Addressing a meeting of the Society for Psychical Research (SPR) in 1894, Crookes recalled some of the dramas he had witnessed, starting with the 'fire test'. Crookes said: 'I once saw him go to a bright wood fire, and, taking a large piece of red-hot charcoal, put it in the hollow of one hand, and covering it with the other hand, blew into the extempore furnace till the coal was white hot and the flames licked around his fingers'. ... One one occasion, Crookes said: 'I was invited to come to him, when he rose 18 inches off the ground, and I passed my hands under his feet, round him, and over his head when he was in the air'. He recalled a sitting (on 30 July 1871) when a glass water bottle and a tumbler rose into the air and floated from one sitter to another, tapping out answers to questions. At this same sitting Home rose slowly six inches into the air and remained there about ten seconds, and the accordion played floating by itself in the air.
William Thackeray attended seances with Home in New York and in London. According to Inglis, "When some scientific men reproached him for printing [an article about mediumistic manifestations], Thackeray had replied, 'It is all very well for you, who have probably never seen any spiritual manifestations, to talk as you do; but had you seen what I have witnessed, you would hold a different opinion'; and he had gone on to describe how in circumstances where trickery was impossible he had seen a large and heavy dinner table, covered with decanters, glasses and dishes, rise two feet off the ground. Nobody who had read Vanity Fair or its successors could regard Thackeray as a man easily imposed upon; Home himself, at the end of his career, named him as the most sceptical man he had ever met."
Oliver Kamm dismisses all this, not to mention vast quantities of additional evidence gathered over more than a century of research in psychical phenomena. He writes, "On the only important question of Home’s life — were his feats genuine? — Lamont piles up artful caveats before concluding lamely that 'we do not always know what is going on . . . perhaps we will never know for certain'."
I have not read Lamont's book, and with no context supplied for the quotation, it is hard to know what to make of his remark. I suspect, though, that if the biography is at all fair-minded, he is not questioning the genuineness of the phenomena Home produced, but acknowledging that we don't understand how they occurred or what they mean.
It is quite true that, as Kamm says, the history of psychical research has revealed a great deal of fraud and humbug -- a fact that every serious psychical researcher acknowledges and deeply regrets. (Of course, there have never been any frauds among the political class; a good thing, or Kamm would have no legitimate matter for his essays.) But it is equally true that telepathy, clairvoyance, telekinesis and the like have been demonstrated hundreds of times under rigorous laboratory conditions, and that mediumship -- while somewhat more controversial, even among parapsychologists -- has been thoroughly investigated by scientifically qualified researchers who have been convinced that, even when all the dubious cases are ruled out, something real and paranormal is happening. (So much for Kamm's ridiculous claim that "Spiritualism [a word he uses wrongly in lieu of psychical phenomena] has ... suddenly and surprisingly found a serious chroncler." The "sudden" chronicling has been going on since the days of Kamm's great-grandfather. Check out some of the links at right under the "Psychic/Spiritual" heading to consider the evidence.)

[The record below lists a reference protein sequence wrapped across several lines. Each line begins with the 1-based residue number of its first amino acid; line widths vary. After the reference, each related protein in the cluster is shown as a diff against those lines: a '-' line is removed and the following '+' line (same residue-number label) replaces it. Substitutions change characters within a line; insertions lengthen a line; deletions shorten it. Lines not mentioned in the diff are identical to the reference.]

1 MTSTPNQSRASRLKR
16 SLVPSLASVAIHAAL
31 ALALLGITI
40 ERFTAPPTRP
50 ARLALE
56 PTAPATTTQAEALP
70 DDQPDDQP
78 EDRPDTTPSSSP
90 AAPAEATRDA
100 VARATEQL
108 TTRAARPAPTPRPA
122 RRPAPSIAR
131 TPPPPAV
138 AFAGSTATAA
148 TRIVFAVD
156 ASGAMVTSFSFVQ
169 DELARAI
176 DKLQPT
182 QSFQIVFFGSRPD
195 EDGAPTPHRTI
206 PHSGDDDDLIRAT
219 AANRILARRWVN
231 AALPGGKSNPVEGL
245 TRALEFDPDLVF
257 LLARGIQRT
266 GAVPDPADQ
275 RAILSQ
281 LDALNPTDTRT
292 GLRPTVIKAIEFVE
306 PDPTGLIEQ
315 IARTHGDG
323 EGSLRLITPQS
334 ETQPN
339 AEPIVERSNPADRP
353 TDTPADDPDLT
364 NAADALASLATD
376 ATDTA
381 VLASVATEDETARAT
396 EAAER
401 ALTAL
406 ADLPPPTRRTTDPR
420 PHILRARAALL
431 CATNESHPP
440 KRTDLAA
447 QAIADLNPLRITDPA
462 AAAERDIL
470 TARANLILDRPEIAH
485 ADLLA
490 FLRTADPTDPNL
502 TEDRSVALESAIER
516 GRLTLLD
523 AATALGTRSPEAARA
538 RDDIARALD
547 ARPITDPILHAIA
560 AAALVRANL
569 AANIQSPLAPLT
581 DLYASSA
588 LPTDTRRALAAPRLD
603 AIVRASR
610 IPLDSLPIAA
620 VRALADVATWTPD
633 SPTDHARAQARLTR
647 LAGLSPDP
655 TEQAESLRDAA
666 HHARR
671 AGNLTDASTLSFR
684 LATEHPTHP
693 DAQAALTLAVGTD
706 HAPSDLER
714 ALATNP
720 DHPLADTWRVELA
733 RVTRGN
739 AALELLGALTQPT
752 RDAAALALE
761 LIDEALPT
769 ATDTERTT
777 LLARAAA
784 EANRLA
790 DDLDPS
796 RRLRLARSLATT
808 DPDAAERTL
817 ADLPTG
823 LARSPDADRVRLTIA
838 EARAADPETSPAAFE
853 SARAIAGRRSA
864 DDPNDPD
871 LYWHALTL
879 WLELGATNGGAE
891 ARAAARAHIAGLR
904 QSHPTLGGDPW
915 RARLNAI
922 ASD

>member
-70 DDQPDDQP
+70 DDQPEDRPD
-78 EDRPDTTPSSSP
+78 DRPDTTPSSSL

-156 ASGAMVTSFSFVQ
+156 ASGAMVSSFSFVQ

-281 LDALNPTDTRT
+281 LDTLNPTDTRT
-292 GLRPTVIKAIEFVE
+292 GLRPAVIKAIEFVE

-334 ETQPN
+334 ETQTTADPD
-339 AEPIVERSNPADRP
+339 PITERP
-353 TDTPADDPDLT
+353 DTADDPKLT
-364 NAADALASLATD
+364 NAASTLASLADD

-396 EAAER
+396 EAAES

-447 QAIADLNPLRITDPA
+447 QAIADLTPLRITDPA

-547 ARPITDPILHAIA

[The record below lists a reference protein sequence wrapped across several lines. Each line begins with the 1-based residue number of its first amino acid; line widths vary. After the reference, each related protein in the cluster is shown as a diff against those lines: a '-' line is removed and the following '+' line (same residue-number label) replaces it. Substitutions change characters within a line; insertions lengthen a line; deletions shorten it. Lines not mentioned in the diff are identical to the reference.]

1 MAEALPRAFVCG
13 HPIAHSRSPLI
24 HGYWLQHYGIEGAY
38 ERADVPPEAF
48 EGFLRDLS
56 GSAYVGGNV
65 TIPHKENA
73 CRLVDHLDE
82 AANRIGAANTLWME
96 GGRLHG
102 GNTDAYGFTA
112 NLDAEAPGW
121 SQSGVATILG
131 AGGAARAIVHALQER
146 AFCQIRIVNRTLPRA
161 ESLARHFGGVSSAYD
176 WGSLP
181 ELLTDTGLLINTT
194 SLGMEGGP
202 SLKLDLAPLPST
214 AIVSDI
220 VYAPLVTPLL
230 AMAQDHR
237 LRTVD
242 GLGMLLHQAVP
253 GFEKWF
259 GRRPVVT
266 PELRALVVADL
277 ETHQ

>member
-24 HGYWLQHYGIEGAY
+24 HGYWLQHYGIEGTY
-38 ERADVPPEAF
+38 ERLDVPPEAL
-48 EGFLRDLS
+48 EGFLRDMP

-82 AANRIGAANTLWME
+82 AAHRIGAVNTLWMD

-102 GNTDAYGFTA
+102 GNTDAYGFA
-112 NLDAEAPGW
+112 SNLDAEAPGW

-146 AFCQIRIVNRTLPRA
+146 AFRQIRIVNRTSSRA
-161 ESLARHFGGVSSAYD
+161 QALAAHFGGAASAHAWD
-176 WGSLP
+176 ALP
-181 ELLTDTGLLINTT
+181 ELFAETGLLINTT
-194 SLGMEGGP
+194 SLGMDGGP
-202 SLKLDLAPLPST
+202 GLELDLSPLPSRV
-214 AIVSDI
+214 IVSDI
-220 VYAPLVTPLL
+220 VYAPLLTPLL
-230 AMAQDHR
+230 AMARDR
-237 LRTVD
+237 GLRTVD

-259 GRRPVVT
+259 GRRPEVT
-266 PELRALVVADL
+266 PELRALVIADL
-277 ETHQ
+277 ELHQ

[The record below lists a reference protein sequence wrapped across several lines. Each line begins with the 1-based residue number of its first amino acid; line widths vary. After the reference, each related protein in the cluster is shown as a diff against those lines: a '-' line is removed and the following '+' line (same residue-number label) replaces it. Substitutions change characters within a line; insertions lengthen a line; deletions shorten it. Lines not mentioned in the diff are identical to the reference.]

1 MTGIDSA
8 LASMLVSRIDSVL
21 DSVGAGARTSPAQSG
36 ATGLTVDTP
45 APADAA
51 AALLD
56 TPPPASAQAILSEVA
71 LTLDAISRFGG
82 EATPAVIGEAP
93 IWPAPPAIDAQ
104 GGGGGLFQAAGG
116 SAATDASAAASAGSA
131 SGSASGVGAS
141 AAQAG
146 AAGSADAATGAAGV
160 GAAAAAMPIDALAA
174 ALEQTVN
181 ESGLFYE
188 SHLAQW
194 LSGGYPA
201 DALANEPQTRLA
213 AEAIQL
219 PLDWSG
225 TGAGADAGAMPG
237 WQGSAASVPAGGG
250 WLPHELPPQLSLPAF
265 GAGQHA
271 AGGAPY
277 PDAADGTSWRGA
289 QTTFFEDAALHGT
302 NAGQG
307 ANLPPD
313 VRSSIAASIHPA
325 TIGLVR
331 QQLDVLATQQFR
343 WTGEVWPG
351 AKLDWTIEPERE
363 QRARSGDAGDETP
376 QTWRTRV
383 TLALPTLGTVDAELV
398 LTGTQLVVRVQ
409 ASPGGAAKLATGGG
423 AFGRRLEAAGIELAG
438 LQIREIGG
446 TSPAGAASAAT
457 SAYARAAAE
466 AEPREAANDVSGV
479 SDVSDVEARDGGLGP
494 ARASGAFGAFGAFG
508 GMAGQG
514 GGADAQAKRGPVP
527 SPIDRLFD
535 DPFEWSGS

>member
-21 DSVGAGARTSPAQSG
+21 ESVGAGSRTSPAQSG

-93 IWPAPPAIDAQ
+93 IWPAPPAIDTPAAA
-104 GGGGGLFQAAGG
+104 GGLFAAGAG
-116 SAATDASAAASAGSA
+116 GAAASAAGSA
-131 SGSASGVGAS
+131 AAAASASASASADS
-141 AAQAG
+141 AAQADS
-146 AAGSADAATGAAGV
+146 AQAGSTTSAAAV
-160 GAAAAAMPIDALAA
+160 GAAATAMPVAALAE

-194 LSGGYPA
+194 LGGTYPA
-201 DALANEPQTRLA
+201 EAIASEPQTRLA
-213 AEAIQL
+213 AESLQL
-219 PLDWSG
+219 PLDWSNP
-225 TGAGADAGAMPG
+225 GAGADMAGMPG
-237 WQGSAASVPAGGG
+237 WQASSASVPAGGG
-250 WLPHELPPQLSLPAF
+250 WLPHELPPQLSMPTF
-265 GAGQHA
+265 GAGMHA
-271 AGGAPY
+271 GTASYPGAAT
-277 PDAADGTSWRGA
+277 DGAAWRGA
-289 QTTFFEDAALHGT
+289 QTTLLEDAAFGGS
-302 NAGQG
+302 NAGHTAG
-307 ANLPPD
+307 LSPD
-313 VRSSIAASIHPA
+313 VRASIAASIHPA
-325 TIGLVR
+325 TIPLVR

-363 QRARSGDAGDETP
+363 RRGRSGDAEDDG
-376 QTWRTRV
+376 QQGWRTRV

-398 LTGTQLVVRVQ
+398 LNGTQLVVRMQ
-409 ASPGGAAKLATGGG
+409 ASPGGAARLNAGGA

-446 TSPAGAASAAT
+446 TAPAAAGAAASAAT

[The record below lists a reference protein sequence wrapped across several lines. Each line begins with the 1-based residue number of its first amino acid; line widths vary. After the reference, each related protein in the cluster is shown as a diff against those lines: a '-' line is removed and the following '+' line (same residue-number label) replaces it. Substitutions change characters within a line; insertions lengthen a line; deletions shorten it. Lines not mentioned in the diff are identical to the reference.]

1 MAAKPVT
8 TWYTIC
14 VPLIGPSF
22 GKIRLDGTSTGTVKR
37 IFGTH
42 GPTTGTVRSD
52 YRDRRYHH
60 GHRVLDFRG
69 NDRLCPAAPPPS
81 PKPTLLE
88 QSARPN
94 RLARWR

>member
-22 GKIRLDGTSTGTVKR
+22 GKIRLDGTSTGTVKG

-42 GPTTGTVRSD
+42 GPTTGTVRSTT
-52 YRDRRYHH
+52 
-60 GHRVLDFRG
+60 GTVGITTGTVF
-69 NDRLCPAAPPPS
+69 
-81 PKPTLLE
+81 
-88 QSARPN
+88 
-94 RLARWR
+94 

As to Kamm, I surmise that, under the spell of his undoubtedly highly developed left-brain, cognitive ability, he -- like so many others who worship rationality -- cannot admit that there are other dimensions of consciousness. He equates the non-rational with the irrational. And he thus escapes what William James called "the greatest pain in the world, the pain of a new idea."
The world of pure rationality can be neatly categorized and verbalized, which makes it greatly appealing to so many of the modern intelligentsia who live and move and have their being in a sealed compartment where concepts define reality. But reason by itself is no more than a tool -- important in its own sphere -- that has many practical uses but is inadequate to experience or express the full extent of our being. Limiting the potential of mind to logical manipulation of words, such people are shut off from the sense of the numinous, the mystery of things, wonder. As Lama Anagarika Govinda wrote:
... Knowledge decreases or loses its importance if the sense of wonder has disappeared. People who have lost this faculty are empty and shallow, and their teachings are platitudes in spite of their scientific vocabulary and their pseudophilosophical detachment which sails under the flag of logic and objectivity. A philosophy or religion which tries to deprive man of his inborn sense of wonder by attempting to explain everything or by rejecting everything that cannot be explained, is nothing but an artificial construction of the intellect, and as such it will never be able to influence or to direct life, but will only impede it. It is a blind alley, a river that disappears into the sand. For it is not the business of philosophy, nor that of religion, to explain the world, but to give it depth and meaning and -- most important of all -- to clarify man's position in it.